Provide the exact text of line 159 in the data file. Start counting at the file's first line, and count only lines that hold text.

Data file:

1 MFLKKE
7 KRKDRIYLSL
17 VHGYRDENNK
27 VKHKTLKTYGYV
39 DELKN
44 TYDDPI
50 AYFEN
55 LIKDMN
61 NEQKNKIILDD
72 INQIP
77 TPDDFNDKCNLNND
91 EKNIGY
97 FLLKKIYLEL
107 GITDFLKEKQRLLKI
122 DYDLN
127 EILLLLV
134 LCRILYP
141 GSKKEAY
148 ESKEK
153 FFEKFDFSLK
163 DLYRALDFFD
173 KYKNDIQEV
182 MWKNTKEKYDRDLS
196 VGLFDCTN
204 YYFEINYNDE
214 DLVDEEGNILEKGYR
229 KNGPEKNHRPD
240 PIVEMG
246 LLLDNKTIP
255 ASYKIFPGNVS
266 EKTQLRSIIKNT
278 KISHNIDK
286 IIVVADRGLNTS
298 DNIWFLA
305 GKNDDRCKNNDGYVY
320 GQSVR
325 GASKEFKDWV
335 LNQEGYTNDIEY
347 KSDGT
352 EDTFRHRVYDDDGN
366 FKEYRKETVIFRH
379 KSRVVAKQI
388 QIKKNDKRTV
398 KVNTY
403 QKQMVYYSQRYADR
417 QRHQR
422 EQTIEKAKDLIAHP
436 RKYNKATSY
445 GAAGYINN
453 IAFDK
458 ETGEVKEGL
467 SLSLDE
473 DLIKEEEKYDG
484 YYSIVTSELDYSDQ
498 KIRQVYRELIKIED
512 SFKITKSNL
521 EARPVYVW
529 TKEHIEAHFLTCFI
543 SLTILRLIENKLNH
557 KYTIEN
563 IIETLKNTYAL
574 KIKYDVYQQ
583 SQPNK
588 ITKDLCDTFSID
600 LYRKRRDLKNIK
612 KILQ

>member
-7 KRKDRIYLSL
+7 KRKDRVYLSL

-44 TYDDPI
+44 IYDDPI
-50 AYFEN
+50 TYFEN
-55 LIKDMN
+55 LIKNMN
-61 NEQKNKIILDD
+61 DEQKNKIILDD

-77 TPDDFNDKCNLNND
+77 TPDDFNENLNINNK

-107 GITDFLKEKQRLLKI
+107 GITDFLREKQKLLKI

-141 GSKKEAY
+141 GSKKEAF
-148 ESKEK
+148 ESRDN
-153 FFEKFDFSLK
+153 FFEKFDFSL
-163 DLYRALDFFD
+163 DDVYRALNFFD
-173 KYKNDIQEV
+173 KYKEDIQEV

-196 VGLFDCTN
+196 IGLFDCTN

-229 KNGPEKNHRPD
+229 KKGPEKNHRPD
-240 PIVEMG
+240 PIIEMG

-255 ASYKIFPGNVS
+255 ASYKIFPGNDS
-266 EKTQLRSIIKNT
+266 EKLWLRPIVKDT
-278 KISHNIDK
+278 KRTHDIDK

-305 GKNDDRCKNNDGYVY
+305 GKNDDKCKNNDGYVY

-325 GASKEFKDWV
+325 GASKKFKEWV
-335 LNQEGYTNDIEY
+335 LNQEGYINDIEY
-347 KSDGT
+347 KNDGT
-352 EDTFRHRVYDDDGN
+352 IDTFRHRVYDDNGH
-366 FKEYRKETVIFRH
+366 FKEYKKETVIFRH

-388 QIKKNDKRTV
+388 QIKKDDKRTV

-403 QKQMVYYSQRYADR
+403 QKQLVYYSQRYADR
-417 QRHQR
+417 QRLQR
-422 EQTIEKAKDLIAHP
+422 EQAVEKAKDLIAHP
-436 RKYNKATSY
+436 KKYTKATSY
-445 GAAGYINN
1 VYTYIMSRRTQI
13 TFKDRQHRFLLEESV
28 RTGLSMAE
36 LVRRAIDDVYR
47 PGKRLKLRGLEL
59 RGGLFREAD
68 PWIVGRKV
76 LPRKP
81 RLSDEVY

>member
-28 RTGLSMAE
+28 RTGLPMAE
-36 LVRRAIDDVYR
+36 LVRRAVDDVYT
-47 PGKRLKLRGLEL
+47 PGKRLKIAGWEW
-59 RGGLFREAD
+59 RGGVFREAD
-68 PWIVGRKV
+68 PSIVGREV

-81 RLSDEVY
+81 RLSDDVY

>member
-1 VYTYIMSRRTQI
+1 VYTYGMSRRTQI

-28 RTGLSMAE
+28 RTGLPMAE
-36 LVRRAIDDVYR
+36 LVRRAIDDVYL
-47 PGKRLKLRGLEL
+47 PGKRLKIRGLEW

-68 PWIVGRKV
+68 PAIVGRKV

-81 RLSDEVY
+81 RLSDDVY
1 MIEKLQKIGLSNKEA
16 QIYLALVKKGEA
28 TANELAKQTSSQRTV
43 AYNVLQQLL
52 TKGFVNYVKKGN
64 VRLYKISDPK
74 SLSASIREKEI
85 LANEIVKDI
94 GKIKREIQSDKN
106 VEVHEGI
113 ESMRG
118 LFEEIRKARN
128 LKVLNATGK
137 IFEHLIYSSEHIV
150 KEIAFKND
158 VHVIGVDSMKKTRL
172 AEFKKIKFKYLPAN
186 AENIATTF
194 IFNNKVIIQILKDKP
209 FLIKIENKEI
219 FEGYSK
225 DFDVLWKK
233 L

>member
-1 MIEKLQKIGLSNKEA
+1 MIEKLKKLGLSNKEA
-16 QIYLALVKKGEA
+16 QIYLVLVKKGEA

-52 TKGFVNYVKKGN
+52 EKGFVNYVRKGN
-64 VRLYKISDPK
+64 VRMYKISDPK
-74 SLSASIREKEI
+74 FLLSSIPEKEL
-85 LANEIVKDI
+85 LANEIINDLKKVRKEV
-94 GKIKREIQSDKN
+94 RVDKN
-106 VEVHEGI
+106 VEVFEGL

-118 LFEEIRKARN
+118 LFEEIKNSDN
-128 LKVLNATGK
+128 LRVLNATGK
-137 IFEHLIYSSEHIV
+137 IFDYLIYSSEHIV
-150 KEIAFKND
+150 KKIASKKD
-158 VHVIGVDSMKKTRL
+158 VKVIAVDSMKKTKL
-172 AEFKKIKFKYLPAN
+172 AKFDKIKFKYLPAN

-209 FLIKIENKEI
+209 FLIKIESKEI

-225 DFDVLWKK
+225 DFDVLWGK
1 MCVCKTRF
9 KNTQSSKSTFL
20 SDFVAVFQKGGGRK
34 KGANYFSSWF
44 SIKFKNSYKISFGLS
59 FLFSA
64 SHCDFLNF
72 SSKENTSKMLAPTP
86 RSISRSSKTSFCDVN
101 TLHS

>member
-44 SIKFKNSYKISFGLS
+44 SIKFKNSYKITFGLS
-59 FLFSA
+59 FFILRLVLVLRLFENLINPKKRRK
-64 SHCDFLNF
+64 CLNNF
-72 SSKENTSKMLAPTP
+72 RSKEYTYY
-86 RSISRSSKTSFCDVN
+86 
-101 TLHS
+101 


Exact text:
+68 PAIVGRKV